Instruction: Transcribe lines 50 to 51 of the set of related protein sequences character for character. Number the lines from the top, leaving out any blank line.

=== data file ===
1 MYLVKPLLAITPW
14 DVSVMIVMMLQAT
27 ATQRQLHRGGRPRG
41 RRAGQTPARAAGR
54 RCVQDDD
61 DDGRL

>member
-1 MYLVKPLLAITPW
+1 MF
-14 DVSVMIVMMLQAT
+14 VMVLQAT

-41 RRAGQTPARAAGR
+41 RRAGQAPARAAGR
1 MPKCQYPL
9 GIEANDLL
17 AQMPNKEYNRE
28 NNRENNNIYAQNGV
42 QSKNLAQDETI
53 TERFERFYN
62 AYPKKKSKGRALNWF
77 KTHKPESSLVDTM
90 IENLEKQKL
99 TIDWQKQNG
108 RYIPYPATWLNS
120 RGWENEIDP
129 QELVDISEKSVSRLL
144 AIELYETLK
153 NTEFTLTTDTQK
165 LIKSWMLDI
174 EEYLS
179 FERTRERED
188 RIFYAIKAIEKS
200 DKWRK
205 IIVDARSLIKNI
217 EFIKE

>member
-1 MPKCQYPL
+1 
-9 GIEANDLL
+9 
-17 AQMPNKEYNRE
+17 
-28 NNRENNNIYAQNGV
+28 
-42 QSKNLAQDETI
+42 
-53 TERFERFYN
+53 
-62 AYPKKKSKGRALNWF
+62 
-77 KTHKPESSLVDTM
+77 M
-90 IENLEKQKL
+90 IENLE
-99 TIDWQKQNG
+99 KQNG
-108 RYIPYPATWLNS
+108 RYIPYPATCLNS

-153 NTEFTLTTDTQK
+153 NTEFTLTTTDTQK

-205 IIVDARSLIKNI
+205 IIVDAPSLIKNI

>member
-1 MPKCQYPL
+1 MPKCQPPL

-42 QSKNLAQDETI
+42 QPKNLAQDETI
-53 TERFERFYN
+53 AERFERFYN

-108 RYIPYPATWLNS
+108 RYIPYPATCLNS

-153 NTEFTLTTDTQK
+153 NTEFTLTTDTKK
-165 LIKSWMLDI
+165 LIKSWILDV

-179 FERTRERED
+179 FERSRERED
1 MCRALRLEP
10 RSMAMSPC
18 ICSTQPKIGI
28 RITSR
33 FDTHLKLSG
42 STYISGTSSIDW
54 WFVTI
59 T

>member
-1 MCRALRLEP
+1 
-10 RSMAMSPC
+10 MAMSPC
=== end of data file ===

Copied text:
+62 
-77 KTHKPESSLVDTM